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The National Science Foundation (NSF) has awarded Dr. Yun Seong Song, assistant professor of mechanical and aerospace engineering at Missouri University of Science and Technology, with a Faculty Early Career Development (CAREER) award, one of the NSF’s most prestigious awards. The five-year, award will support Dr. Song’s research on using intuitive sensorimotor communication to advance physical human-robot interaction.
As robotic systems become more prevalent in everyday life from materials handling in the manufacturing industry or patient care in clinical settings, humans and robots will need to communicate and interpret each other’s intentions intuitively and effectively. According to Dr. Song, this project focuses on understanding how a human and a robot can communicate each other’s intent through impedance modulation at a single point of physical contact.
“At first look, physical interaction is a dynamic task with power exchanges dictated by the passive properties of the interacting dyad,” explains Dr. Song, the director of the physical Human-Robot Interaction Laboratory (pHRI-Lab), “but if you examine how humans handle physical interaction, you realize that there is a lot of information exchange modulated by the brain while taking advantage of the unique biomechanical hardware. Uncovering this mechanism will help us design future robots that can seamlessly interact with their human partners.”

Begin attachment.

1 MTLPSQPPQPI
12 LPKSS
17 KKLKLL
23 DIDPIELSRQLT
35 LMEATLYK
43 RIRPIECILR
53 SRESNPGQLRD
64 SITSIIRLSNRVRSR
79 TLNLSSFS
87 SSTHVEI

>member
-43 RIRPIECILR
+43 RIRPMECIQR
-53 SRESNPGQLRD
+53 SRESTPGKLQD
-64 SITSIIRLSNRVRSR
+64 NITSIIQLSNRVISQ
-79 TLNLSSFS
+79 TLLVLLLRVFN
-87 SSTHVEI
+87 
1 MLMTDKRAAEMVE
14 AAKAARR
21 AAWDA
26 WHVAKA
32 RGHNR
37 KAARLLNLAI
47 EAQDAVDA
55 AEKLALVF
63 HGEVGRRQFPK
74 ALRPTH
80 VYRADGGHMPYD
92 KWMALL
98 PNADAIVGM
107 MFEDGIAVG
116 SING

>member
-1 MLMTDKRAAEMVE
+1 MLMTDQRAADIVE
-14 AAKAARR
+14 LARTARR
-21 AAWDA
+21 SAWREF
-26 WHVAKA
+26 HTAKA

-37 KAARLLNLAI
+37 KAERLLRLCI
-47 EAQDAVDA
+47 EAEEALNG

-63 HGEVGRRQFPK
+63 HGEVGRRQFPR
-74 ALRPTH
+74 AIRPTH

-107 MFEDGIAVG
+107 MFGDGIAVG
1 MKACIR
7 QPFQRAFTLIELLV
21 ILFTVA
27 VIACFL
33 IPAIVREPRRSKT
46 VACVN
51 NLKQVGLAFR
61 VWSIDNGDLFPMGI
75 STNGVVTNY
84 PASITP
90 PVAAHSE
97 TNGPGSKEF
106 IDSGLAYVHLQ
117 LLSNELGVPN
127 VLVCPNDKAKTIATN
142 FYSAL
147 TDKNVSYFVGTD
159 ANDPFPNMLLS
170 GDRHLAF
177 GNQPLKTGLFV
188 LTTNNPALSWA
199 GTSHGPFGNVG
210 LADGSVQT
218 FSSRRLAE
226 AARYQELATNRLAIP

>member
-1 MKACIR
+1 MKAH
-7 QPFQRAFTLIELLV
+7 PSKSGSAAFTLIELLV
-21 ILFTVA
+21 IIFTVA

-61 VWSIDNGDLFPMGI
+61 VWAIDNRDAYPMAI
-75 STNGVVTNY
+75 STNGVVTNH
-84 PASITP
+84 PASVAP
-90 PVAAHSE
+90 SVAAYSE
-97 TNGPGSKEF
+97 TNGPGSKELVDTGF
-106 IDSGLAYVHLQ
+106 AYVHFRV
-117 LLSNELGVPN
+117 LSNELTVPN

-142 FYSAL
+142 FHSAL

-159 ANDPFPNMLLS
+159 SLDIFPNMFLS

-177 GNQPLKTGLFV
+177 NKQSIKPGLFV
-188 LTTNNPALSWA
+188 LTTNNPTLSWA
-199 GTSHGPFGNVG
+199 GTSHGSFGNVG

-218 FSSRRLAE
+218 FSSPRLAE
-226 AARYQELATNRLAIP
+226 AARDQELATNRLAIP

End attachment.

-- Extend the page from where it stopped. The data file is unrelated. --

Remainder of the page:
The project will utilize a unique robotic system, built in pHRI-Lab, that interacts with a human as they walk “hand-in-hand” while analyzing the forces at the hands and movements of the arms throughout different scenarios. The work behind this project will create the groundwork for implementing intuitive physical communication between humans and robots.
The NSF CAREER award supports junior faculty who exemplify the role of teacher-scholars through their outstanding research and education contributions. This recognition ranks Dr. Song among the best early career researchers across the U.S.
Dr. Song joined S&T in 2016 after working as a postdoctoral fellow at Georgia Institute of Technology and Emory University. Dr. Song’s research expertise is in physical human-robot interaction, physical human-human interaction, human movement assistance, rehabilitation robotics, wearable devices, energy-harvesting from human movement, and design and instrumentation of medical devices. He received a master’s degree in mechanical engineering from Carnegie Mellon University and a Ph.D. degree in mechanical engineering from Massachusetts Institute of Technology.